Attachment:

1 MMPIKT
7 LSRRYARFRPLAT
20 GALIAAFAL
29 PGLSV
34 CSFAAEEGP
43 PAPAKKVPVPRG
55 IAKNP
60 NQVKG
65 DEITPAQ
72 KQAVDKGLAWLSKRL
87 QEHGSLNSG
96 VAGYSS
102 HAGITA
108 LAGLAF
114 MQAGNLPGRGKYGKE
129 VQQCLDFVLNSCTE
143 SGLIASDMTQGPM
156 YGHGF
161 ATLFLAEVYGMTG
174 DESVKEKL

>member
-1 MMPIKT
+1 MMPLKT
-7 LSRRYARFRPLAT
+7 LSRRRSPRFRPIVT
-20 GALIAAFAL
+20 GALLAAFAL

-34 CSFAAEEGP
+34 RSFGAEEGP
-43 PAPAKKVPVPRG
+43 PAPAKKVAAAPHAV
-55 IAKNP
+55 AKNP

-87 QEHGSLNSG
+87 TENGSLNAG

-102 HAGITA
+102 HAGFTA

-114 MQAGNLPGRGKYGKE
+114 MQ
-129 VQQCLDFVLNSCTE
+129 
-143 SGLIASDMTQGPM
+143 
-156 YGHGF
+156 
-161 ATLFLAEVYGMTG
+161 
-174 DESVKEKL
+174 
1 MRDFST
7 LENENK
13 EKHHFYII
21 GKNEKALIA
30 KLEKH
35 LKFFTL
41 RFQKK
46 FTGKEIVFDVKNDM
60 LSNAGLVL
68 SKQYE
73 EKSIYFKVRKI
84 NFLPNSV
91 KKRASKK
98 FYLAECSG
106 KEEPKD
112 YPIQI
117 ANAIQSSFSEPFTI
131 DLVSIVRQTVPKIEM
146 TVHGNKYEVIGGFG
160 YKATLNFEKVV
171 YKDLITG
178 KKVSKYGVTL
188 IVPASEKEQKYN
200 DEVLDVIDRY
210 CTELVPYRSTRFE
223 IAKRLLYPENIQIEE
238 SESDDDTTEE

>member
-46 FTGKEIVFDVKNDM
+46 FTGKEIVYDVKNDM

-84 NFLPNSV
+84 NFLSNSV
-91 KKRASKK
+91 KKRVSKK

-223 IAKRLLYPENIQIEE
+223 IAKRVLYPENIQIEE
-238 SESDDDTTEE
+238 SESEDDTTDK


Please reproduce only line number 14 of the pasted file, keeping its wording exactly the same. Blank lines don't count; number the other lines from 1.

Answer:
108 LAGLAF